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Marvel Has No Plans For More R-Rated Movies

Kevin Feige doesn't think the R-rating was key to the success of Deadpool and Logan.

The head of Marvel Studios, Feige told The Hollywood Reporter that he has no plans of making another R-rated movie anytime soon because he thinks that it was the riskiness of the films, not their ratings, that made them so successful with fans.

Deadpool and Logan were both box office and critical hits, something which has led many fans to push for more R-rated, no holds barred movies from comic book studios. However, while rumor has it that Sony will try to get in on the fray with an R-rated Venom spinoff (and we think that there are some DC films that certainly would have been better with an R rating), Feige said that Marvel plans to stick with PG-13 movies for the time being.

However, that doesn't mean that the studio won't learn from the success of the Deadpool and Logan. "My takeaway from both of those films is not the R rating," he said. "It's the risk they took, the chances they took, the creative boundaries they pushed."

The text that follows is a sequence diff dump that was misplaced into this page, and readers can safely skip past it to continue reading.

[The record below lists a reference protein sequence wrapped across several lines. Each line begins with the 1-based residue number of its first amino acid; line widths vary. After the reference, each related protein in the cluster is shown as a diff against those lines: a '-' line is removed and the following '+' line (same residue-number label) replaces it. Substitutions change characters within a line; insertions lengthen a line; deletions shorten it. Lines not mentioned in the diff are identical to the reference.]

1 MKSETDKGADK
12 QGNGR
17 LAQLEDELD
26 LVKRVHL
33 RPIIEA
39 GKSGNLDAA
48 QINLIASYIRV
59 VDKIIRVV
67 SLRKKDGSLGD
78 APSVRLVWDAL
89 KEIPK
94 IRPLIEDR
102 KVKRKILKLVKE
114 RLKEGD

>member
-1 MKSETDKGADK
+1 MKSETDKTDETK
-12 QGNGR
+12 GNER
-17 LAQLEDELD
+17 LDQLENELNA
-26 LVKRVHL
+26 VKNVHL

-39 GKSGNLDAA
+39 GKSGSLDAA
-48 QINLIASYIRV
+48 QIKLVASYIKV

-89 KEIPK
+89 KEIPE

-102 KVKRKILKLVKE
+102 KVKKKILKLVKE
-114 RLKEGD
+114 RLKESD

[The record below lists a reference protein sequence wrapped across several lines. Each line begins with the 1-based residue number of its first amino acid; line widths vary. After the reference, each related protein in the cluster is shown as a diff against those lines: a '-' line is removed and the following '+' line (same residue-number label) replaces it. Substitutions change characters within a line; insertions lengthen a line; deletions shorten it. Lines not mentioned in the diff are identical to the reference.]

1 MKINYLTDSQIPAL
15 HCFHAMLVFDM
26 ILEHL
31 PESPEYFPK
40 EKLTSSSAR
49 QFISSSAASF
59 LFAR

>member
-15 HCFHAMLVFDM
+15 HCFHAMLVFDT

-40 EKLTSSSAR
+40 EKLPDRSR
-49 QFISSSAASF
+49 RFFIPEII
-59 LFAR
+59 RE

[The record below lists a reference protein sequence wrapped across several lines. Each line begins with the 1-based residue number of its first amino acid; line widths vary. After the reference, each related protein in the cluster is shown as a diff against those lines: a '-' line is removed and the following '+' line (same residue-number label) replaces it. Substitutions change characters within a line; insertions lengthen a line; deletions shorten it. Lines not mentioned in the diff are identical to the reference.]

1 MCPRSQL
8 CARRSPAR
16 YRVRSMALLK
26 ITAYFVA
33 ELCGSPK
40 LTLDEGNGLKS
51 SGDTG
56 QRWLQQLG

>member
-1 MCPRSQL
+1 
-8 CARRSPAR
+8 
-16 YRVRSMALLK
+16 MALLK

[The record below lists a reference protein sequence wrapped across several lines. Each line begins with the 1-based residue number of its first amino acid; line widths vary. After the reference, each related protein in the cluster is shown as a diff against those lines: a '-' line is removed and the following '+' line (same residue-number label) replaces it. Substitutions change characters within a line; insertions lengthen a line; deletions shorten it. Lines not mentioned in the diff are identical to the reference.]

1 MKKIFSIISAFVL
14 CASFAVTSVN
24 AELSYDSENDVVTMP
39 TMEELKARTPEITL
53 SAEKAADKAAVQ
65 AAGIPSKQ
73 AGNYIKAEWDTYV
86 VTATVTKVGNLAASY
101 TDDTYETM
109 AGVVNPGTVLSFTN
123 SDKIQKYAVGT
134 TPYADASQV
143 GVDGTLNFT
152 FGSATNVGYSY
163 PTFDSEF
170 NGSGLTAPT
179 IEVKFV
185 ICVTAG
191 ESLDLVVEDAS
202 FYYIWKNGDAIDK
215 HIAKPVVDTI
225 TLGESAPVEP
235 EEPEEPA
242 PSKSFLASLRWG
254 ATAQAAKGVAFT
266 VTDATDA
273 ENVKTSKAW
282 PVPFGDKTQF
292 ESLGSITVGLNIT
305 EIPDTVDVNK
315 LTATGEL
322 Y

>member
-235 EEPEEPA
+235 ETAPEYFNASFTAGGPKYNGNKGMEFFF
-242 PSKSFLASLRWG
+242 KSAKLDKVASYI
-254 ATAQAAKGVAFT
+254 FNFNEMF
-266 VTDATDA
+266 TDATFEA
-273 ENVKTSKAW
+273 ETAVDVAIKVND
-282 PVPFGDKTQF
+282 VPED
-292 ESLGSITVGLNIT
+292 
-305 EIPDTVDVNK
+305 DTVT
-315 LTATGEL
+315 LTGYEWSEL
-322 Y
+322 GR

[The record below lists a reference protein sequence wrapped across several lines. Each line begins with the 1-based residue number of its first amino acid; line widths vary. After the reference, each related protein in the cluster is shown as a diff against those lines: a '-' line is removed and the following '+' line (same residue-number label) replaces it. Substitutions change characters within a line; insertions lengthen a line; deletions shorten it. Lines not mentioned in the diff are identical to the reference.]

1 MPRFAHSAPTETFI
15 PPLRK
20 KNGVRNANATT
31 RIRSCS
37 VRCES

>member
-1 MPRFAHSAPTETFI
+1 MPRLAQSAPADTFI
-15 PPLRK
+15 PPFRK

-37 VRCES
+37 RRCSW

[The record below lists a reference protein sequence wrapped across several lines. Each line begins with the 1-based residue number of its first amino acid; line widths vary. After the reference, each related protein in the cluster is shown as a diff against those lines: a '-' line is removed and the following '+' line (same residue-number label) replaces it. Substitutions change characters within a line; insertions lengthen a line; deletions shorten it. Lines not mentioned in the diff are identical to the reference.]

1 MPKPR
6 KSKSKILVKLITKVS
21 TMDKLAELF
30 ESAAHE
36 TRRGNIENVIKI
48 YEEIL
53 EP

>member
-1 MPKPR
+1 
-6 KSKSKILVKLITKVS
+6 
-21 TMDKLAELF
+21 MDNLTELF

In Feige's mind, it was Deadpool's memorable decision to break the fourth wall and Logan's ability to provide a definitive closure to Wolverine's story that made them so appealing. While he didn't offer any examples of what Marvel might take from that and how they could bring that into their own filmmaking, Feige did say that the risks "should be the takeaway for everyone," not the R ratings.

The studio head did offer a bit of a hint on what he sees as important to the future of Marvel, saying that humor is a key to success. "We don't sit there and say, 'We need 15 jokes in the first 45 pages,' but it just is something that we are naturally entertained by," he said, citing Ant-Man and the Guardians of the Galaxy movies as examples of movies that utilized comedy heavily.

"It's been a long time that we haven't done a screening of a film that humor and action aren't the top two things that are listen in those movies." According to Feige, laughter is a way to hook the audience. "Then you can scare them," he said. "Then you can touch them deeper than they were expecting to in a film about a tree and a raccoon and aliens that don't understand metaphors. Humor is the secret into the audience's other ranges of emotions."